Leaked materials from the California Teacher’s Association Conference (CTA) in Palm Springs have shown how teachers are attempting to subvert parents on their children’s inclusion in LGBTQ+ clubs, and tactics for tracking their internet use.
The documentation and audio files from California’s largest teacher’s union meeting at CTA were sent to Abigail Shrier, who confirmed their authenticity with three participants from the conference.
The event was held from October 29th – 31st, 2021, and entitled “2021 LGBTQ+ Issues Conference, Beyond the Binary: Identity and Imagining Possibilities.”
Topics ranged from advising teachers on best practices for subverting parents, handling conservative communities, and discussions of school principals of gender identity and sexual orientation.
The workshops provided at the conference encouraged teachers to “create a safe environment that fosters bravery to explore sexual orientation, gender identity, and expression,” while others taught teachers on how to form Gay-Straight Alliance clubs and other forms of LGBTQ+ clubs for middle schoolers.
Such clubs were promoted as answering questions on how to deal with “meddlesome parents” who might not want their child participating in such a club. One speaker noted that the clubs are “not official” so do not hold a roster of members or keep any records.
In the audio files, a Buena Vista Middle School teacher and LGBTQ+ club leader, Lori Caldeira, described how the lack of record-keeping allows for a legal loophole so she can lie to parents about their children’s whereabouts and attendance of such clubs.
Another middle school teacher named Kelly Baraki noted that she refers to her club “The Equity Club” or “You Be You” rather than GSA in order to further prevent parents from knowing what their children are attending.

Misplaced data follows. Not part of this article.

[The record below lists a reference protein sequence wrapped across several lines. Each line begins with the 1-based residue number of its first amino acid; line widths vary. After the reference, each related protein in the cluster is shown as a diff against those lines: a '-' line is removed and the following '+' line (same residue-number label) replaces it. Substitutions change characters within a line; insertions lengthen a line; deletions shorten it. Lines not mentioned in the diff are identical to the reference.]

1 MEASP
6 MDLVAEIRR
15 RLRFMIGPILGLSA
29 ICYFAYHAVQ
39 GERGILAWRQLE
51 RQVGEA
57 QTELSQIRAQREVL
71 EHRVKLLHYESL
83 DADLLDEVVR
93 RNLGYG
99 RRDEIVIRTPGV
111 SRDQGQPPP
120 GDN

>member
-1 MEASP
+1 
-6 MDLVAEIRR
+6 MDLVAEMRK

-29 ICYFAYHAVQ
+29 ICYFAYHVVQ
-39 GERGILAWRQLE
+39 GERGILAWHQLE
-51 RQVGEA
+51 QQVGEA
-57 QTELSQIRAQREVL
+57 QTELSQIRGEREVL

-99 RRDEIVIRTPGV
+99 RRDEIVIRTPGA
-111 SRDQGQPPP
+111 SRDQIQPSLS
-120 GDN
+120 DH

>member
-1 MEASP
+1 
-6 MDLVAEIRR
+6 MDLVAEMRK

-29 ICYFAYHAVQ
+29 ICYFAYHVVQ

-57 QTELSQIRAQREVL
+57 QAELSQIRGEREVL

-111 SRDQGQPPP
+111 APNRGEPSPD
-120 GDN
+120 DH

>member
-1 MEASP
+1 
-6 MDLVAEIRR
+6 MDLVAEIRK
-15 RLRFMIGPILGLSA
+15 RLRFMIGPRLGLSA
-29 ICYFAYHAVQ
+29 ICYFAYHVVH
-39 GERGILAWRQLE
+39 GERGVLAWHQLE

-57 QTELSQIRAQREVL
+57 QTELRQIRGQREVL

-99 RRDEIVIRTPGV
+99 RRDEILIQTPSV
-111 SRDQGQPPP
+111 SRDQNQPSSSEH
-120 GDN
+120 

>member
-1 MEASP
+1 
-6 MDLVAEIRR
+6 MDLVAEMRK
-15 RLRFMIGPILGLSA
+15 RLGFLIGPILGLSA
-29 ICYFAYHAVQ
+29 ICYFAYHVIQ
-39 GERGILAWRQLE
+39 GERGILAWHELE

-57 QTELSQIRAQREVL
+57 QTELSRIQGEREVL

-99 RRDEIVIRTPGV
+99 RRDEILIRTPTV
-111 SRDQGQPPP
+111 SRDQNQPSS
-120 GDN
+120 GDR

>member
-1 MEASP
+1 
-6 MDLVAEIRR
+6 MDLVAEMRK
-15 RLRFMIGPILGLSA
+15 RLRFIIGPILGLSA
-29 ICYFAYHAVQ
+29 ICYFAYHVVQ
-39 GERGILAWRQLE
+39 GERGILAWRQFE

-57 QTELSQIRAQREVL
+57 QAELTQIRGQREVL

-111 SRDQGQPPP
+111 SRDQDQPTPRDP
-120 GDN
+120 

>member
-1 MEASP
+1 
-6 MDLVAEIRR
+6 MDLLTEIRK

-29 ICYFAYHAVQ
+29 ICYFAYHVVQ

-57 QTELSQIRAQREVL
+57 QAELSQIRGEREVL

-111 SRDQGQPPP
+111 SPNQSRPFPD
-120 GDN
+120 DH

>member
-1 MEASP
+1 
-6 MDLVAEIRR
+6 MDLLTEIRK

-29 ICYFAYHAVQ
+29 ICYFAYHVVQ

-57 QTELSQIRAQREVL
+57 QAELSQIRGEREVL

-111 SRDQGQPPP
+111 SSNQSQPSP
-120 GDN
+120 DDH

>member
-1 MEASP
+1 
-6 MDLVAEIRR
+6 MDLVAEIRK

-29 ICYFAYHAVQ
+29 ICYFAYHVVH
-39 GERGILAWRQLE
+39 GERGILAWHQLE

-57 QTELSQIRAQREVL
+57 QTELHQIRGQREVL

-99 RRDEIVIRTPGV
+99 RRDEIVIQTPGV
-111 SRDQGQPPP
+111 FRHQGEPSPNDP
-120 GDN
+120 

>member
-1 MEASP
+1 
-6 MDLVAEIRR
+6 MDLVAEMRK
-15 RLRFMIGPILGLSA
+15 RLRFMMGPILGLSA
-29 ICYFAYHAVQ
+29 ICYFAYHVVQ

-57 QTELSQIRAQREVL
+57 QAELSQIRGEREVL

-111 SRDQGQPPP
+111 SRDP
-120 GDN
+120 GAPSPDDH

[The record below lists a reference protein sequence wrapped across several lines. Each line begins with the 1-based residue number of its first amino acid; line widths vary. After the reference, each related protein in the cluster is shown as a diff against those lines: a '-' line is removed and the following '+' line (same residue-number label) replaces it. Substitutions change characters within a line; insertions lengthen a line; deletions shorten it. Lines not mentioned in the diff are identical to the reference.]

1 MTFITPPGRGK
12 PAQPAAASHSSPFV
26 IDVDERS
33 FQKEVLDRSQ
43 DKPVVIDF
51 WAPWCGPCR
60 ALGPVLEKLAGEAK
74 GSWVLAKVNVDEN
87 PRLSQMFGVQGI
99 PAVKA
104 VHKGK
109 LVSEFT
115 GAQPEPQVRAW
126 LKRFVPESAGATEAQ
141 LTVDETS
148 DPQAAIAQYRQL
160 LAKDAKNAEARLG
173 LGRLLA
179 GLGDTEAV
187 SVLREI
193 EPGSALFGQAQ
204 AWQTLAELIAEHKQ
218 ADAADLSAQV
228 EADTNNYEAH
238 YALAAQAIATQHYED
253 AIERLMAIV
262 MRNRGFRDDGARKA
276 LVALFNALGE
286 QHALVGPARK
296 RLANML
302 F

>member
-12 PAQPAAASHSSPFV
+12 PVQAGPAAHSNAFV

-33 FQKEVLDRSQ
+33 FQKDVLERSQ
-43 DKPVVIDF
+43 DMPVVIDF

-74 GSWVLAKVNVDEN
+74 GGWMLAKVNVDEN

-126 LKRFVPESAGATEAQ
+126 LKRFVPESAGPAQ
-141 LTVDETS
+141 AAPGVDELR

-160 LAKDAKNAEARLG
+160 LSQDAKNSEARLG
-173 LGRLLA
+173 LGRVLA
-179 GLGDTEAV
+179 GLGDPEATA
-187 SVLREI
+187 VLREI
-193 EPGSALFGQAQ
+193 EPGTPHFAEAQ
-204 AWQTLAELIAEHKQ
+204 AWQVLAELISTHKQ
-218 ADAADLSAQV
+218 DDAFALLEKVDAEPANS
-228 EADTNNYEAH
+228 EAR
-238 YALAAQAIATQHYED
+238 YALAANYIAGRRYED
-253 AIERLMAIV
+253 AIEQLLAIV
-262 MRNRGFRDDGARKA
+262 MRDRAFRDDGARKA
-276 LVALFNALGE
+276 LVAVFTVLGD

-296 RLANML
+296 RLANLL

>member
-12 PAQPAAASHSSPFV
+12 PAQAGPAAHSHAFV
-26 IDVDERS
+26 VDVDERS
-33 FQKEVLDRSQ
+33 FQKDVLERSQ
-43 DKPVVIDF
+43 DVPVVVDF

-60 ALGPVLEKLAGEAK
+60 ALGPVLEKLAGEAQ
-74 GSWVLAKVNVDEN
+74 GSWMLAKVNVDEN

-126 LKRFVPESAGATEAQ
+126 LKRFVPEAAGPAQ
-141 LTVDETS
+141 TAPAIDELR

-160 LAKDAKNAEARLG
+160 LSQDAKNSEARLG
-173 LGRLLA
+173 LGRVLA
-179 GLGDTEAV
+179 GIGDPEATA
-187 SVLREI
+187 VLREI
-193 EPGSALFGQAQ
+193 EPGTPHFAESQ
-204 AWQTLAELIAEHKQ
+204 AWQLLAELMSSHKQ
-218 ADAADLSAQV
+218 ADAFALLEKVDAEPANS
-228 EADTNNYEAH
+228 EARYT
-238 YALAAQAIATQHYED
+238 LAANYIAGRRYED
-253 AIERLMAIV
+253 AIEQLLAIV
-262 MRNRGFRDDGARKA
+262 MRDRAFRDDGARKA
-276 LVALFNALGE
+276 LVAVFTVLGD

Bakari spoke of mitigating any decline in LGBTQ+ club membership:
“…we started to try and identify kids. When they were doing virtual learning – we totally stalked what they were doing on Google, when they weren’t doing school work.”
Shrier further revealed that speakers at the conference were proud to share their tactics for tracking their student’s Google searches and other internet activity. Bakari described how she and fellow teachers, “make note of those kids and the things that they bring up with each other in chats or email or whatever.”
Others described eavesdropping on hallway conversations to target sixth grades, who were then sent personal invites to LGBTQ gatherings and clubs. This information was then withheld from the participants parents.
Bakari said, “we use our observations of kids in the classroom, conversations that we hear, to personally invite students, because that’s really the way we kinda get the bodies in the door, right?”
In order to create trust with her students, Caldeira said that she volunteered to read the morning announcements. She notes that this allows her to “control the information that goes home… this year, students have been allowed to put openly LGBT content in our morning announcement slides.”
Caldeira went on to describe how the principal of her school “flinches” because of the three-member team the teacher has assembled in her middle school: two “non-binary” and one “fluid” student.
When it comes to handling parental push-back, Caldeira and Bakari described doing a “mind-trick on our sixth graders,” wherein the anti-bullying presentations they provide will detail the gender stuff first. They hope that this will ensure their students go home and discuss the latter aspects of the presentation with their parents.
Both teachers went so far as to mock a parent who pushed back on this type of information being provided to their child. When another parent pushed back, Caldeira’s principal told the parent to send their child to a private school, which she described as a “win.”
Caldeira noted that she and her colleagues have “acted with great integrity in the past several years that we have run [their LGBTQ+ clubs]. We never crossed a line. We’ve wanted to, but we never have.”